With more than 3.0 million page views and more than 5,000 items, this blog provides news and commentary on public policy, business and economic issues related to the $3 billion California stem cell agency. David Jensen, a retired California newsman, has published this blog since January 2005. His email address is firstname.lastname@example.org.
Monday, January 07, 2013
BioTime Buys Geron's Stem Cell Assets, Including hESC Clinical Trial
Geron Corp., which pioneered the first
clinical trial of an hESC therapy, today sold its stem cell
business to another San Francisco Bay Area firm whose two top
executives were once CEOs at Geron.
The total value of the complex deal was
not clear from the public statements released by Geron and the
acquiring firm, BioTime, Inc., of Alameda, but an unidentified
outside investor is adding $10 million to transaction.
In a telephone interview this evening,
Michael West, CEO of BioTime, said that as a result of the deal his
firm will hold 600 patents and patent applications involving stem
cells. He said the aggregation should help in attracting financial
interest in the firm and its efforts.
West founded Geron in 1990. BioTime
Acquistion Corp., the BioTime subsidiary that is picking up the Geron
assets, is headed by Tom Okarma, who was Geron's CEO from 1999 to
After Okarma left the firm in 2011,
Geron abruptly jettisoned its stem cell business along with the
clinical trial. Geron has been looking since then for a buyer for the
Only a few months prior to the Geron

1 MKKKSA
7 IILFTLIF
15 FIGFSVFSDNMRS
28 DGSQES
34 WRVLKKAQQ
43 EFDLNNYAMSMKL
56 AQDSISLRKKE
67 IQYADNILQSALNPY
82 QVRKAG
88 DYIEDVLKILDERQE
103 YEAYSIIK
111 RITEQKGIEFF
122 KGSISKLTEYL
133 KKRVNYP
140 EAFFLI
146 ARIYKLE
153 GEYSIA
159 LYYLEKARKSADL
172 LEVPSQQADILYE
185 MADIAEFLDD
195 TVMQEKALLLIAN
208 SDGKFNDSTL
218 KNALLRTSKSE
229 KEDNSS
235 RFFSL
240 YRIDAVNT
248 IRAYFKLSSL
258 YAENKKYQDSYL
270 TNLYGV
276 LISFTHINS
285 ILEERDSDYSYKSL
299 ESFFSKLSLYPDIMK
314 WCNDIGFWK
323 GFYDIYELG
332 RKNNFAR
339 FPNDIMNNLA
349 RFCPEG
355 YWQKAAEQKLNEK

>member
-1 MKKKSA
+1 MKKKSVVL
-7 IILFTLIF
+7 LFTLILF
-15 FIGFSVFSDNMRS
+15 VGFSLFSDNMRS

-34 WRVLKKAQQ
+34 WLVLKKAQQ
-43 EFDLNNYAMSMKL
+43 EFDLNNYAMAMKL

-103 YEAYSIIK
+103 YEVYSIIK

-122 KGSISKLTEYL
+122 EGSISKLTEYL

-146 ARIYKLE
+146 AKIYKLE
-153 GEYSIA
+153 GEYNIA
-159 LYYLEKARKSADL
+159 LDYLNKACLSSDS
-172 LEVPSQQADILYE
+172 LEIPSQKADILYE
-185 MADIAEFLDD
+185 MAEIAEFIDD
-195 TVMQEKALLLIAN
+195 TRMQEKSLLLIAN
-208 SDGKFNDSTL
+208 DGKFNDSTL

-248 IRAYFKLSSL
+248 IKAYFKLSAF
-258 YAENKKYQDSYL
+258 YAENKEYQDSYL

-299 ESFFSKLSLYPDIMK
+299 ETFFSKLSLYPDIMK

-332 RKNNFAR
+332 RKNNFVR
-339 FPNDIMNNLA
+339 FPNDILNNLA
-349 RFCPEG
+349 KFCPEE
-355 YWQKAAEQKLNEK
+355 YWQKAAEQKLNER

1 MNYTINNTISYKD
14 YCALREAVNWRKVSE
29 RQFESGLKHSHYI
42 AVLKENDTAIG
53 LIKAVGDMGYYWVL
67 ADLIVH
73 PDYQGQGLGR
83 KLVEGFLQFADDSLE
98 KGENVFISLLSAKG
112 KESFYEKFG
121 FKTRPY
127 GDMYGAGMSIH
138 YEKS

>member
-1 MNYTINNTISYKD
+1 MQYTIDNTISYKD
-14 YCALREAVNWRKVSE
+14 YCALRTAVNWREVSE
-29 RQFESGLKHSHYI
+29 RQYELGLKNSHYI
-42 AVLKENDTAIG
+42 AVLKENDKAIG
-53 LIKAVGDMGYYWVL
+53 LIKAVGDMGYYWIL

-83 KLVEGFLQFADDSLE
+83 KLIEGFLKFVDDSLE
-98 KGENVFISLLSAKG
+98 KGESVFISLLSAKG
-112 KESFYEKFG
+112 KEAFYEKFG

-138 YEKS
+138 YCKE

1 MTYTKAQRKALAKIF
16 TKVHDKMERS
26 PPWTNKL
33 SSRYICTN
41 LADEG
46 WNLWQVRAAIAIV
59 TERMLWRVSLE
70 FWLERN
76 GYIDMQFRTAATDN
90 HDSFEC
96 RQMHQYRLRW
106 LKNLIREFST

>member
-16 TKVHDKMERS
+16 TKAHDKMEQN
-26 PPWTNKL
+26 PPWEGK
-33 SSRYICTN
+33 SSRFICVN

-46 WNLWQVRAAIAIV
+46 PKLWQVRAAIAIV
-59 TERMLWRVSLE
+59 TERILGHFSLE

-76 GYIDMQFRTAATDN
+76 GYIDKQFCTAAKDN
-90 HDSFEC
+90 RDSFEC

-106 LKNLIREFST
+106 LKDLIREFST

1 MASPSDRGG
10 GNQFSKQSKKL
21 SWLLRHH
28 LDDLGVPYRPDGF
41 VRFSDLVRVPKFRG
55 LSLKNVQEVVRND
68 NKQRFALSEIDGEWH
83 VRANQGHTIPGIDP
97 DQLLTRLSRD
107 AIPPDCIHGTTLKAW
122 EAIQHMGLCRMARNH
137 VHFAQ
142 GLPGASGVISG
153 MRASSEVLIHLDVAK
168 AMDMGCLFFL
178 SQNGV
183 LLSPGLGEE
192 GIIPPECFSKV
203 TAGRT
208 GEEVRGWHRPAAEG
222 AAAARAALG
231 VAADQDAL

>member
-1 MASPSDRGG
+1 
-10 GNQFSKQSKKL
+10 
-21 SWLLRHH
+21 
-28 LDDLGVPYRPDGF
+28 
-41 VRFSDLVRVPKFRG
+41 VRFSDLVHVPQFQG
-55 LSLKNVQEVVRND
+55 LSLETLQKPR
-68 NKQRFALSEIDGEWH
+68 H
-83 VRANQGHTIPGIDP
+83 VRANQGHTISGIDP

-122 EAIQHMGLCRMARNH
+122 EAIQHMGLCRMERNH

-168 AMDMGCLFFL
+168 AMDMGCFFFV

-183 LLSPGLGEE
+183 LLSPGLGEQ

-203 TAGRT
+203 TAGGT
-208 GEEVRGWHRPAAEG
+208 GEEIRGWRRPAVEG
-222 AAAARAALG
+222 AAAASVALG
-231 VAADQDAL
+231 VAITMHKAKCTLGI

decision in 2011, the California stem cell agency had signed a $25
million loan agreement with Geron to support the clinical trial. The
company paid back with interest the amount of the loan that it had
Information from the two companies did
not specify whether BioTime will begin seeking additional
participants in the clinical trial. Nor did BioTime indicate whether
it would seek additional funding from the state stem cell agency.
However, West said during the telephone
interview that he has an “open mind” about working with CIRM.
Last year, agency officials indicated an interest in continuing to
support the clinical trial. West said BioTime had already hired some
employees that were laid off by Geron, including its patent attorney.
He said that he hoped to reassemble at least part of Geron's now
scattered stem cell team.
According to the Geron press release,
when the deal is officially concluded in September, “it is
anticipated that Geron stockholders would own approximately 21% of
BAC, BioTime would own approximately 72%, and a private investor
would own approximately 7% after an additional $5 million investment
For its new operations, BioTime has
leased space in Menlo Park that Geron once used for its stem cell
Both firms are publicy traded.
BioTime's stock price closed at $3.45 today and had a 52-week high of
$6.35 and a low of $2.67. Geron closed at $1.60 and had a 52-week
high of $2.99 and a low of 91 cents.